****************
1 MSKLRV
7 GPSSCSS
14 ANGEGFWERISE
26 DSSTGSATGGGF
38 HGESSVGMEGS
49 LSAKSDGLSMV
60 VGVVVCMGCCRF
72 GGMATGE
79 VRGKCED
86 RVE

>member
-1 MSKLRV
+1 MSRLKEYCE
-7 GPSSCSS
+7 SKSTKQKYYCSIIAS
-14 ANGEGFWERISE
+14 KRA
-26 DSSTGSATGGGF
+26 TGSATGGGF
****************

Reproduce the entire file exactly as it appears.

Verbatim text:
1 MSKLRV
7 GPSSCSS
14 ANGEGFWERISE
26 DSSTGSATGGGF
38 HGESSVGMEGS
49 LSAKSDGLSMV
60 VGVVVCMGCCRF
72 GGMATGE
79 VRGKCED
86 RVE

>member
-1 MSKLRV
+1 MSRLKEYCE
-7 GPSSCSS
+7 SKSTKQKYYCSIIAS
-14 ANGEGFWERISE
+14 KRA
-26 DSSTGSATGGGF
+26 TGSATGGGF